Articles taken from the “ Twentieth Century Impressions of Ceylon“ printed by Lloyd’s Greater Britain Publishing Company Limited in 1907
THE TWENTIETH CENTURY IMPRESSIONS OF CEYLON – 1907
It is, perhaps, not surprising that new products should not greatly attract the native cultivator so long as he can plant coconuts. Tea and rubber, ground nuts and cotton, he looks on in the light of speculative investments, but planting coconuts in this province is to him what buying Consoles is to the English investor”. This wrote the Hon. H.L.Crawford in his Administration Report for the Western Province for 195. The remarks are profoundly true if we substitute “was” for “is” in the last sentence, for the faith of the Sinhalese in coconuts is much deeper than is the confidence of the Home investor in Consols in these days of depressed markets. Certainly there is nothing which figures so largely in the native imagination when he is sketching his ideals of material happiness s a coconut plantation.And from his point of view he is right. Most products of the soil are affected by vicissitudes of season and by caprice of taste of fashion. But the coconut knows little or nothing of these. Year in, year out, it produces its fruit in regular quantity to satisfy an apparently inexhaustible demand. The trees take something like ten years to come into bearing after planting, but to compensate for this they live long and give little or no trouble during their existence. But their greatest virtue is their extraordinary range of utility. Practically no part of the tree or its products is unmarketable. Before the tree comes into bearing its leaves are plaited and used as partitions or roofs of houses, and the thin central stalk is used in the construction of serviceable household brooms. When the plant reaches the flowering stage it can be tapped for toddy, and toddy in its turn can be made yield jaggery (a coarse sugar) or arrack (a potent spirit). Later on the fruit comes into consideration. When quite young the nut is full of delicious, watery juice which is most refreshing in the torrid heat of a tropical day. When the beverage is associated a soft, purely lining which may be scooped out with a spoon and eaten with relish by the fruit-lower. In about twelve months the nut reaches maturity, and then the most important commercial stage is reached. The fresh nuts are vended in every village and in every street of the towns of the island. They constitute an important element in the local cuisine. The grated nut is indispensable in curries, and the milk is a favourite flavouring essence. On a larger commercial stage the nut figure is not less important roles. The dried kernel, known in the produce markets as copra, is pressed and yields an abundance of oil, and the residuals, called poonac, constitute an excellent fattening material for animals. Large quantities of the nut are exported for use in the manufacture of soap, the vegetable fats it contains marking an admirable emollient material. Latterly considerable consignments of the coconut products have gone to the margarine manufacture of Belgium and Holland, who like the soap-factors, have been glad to find a substitute for the increasingly costly animal fats upon which they once relied. The hard shell of the nut has little commercial value outside the island; but locally I is useful as fuel and for manufacture into spoons and other kitchen implements. The fibrous outer husk supplies the coir of commerce. Mats, brushes, and rope are made from it. Indeed, there are few material which have a wider range of usefulness or are more extensively distributed throughout the countries of the world.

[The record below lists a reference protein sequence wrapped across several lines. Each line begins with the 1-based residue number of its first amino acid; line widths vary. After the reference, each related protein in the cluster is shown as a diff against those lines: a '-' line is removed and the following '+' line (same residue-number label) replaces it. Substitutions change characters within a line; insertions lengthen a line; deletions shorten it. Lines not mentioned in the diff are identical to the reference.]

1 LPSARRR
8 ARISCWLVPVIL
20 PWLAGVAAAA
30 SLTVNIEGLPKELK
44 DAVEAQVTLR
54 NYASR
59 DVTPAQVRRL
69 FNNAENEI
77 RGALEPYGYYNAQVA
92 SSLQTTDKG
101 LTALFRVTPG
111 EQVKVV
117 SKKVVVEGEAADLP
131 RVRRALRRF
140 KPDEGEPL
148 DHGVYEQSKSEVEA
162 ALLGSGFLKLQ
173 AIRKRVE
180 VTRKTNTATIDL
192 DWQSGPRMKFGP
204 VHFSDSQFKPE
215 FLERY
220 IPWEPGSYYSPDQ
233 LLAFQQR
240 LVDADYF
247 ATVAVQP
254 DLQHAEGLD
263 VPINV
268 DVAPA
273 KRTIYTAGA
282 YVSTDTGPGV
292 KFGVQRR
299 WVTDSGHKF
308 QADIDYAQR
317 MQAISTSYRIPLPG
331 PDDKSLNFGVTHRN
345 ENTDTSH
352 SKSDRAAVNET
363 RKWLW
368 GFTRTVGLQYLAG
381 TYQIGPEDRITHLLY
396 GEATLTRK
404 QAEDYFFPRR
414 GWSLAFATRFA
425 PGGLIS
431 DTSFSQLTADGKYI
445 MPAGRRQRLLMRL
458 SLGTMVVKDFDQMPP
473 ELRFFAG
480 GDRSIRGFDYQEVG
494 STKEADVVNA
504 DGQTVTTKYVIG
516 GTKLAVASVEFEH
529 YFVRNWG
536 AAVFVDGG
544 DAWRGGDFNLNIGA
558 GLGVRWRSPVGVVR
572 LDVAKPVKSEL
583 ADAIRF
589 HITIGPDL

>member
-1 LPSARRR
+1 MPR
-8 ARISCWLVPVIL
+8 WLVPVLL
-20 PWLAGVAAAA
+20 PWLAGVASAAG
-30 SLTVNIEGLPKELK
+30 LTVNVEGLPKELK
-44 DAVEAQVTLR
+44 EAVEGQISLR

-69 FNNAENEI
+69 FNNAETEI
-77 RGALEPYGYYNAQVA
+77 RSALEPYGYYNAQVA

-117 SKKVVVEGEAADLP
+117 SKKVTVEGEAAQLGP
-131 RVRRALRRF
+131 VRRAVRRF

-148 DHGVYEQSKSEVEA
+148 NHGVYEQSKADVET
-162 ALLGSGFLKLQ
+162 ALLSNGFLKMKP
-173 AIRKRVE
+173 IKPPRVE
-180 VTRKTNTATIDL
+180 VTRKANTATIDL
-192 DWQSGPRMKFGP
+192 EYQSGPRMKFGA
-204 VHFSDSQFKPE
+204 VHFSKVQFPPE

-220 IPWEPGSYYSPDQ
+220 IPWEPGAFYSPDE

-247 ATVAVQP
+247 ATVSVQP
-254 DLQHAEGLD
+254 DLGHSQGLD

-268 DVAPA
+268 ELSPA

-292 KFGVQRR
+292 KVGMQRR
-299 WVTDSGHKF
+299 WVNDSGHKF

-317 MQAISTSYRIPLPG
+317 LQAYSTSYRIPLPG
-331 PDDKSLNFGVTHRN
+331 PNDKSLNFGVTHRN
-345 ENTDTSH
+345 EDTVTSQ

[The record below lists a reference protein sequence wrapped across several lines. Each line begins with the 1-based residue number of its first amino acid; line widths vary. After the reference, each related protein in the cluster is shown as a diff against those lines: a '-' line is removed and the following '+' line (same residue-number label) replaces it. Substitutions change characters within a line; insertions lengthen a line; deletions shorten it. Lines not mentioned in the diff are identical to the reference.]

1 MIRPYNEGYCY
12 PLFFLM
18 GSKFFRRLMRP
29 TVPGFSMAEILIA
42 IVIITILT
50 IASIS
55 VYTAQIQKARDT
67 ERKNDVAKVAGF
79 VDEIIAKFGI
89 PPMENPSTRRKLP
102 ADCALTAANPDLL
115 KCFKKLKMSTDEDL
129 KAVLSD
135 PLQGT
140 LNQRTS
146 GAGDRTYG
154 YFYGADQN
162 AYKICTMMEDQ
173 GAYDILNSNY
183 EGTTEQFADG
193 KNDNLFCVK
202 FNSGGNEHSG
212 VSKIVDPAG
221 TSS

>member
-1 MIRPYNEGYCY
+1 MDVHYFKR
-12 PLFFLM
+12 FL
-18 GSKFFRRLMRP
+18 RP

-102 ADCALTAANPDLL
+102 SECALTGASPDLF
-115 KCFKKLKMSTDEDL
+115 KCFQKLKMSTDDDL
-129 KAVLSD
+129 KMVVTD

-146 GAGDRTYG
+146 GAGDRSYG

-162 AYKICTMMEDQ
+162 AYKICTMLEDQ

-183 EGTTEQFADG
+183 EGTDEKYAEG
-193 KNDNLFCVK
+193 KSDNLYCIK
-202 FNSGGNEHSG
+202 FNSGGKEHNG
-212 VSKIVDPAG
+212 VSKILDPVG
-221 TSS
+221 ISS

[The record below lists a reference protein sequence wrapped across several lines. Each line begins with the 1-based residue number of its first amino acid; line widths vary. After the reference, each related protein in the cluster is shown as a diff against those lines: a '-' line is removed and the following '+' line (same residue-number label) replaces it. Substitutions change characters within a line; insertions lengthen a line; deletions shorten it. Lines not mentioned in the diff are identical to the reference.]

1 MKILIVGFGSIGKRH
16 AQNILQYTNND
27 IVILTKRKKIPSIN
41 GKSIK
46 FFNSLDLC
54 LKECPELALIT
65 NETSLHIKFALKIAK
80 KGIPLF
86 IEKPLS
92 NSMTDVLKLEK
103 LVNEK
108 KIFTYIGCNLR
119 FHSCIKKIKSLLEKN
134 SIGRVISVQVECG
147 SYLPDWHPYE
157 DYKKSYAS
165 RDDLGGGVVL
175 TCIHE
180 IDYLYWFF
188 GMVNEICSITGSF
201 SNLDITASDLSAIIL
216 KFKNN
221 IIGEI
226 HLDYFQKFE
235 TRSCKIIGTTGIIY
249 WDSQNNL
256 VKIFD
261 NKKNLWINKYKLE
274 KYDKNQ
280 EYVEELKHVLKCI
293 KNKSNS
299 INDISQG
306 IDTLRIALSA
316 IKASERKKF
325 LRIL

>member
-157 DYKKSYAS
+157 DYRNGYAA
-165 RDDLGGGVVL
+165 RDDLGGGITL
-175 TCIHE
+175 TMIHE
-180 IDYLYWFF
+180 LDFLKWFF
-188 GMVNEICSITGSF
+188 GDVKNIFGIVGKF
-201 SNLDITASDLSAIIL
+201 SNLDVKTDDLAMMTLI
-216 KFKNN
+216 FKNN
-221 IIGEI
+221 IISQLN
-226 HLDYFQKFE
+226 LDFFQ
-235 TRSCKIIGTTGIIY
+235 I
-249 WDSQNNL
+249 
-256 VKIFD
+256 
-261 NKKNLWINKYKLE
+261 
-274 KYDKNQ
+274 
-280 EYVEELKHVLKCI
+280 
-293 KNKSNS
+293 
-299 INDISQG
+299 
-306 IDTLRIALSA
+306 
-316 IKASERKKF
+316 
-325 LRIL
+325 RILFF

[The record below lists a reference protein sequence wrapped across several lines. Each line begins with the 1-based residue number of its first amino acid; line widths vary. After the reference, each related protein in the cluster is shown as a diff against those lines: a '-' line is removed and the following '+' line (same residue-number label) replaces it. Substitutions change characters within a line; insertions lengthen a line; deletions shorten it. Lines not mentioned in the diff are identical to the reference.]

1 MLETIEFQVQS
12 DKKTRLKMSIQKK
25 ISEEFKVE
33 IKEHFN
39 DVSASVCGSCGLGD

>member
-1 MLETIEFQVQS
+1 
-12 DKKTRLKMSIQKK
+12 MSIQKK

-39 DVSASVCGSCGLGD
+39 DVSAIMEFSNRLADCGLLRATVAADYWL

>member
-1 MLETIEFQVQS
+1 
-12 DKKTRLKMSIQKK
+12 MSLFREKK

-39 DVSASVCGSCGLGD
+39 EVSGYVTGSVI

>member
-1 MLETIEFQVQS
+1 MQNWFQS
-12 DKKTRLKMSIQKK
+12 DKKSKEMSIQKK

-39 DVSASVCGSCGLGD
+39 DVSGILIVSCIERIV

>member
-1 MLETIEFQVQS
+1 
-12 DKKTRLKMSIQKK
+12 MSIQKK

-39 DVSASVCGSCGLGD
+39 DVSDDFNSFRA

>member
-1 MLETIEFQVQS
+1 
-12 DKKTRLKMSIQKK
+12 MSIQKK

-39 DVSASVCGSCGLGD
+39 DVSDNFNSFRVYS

Finally, there is the trunk of the tree is too valuable as fruit producer to be grown for timber; but it produces a wood with a beautiful grain which works up well in commercial furniture. Consequently, when a tree is blown down or has to be cut down for many purpose, the wood has a good marketable value in most districts. In any event it can be turned to good use for posts, the jambs of doors, and other kindred purpose on an estate. In all these various ways the coconut-tree justifies its reputation as the most reliable wealth-producer the tropical agricultural world knows.
Although the coconut grows in such lavish profusion if Ceylon and bulks so largely in her commercial outlook, the coconut-palm is not an indigenous growth of the island. The tree is traditionally supposed to have been introduced from the Eastern Archipelago; when and how it was brought to Ceylon can only be conjectured, but the history of the palm in Ceylon goes back to very ancient times. The Mahavansa, the great Sinhalese record, alludes to the establishment by a king who reigned in the sixth century of coconut plantations 36 miles in extent in the south of the island. There are also other references which point to the fact that in succeeding centuries the tree assumed an important place in the life of Ceylon.